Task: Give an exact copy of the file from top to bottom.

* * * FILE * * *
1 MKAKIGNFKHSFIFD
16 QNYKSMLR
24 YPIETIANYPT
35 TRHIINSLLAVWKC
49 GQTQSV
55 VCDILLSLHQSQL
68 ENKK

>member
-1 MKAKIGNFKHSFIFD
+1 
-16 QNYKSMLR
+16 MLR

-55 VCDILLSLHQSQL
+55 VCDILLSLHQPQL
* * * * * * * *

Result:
1 MKAKIGNFKHSFIFD
16 QNYKSMLR
24 YPIETIANYPT
35 TRHIINSLLAVWKC
49 GQTQSV
55 VCDILLSLHQSQL
68 ENKK

>member
-1 MKAKIGNFKHSFIFD
+1 
-16 QNYKSMLR
+16 MLR

-55 VCDILLSLHQSQL
+55 VCDILLSLHQPQL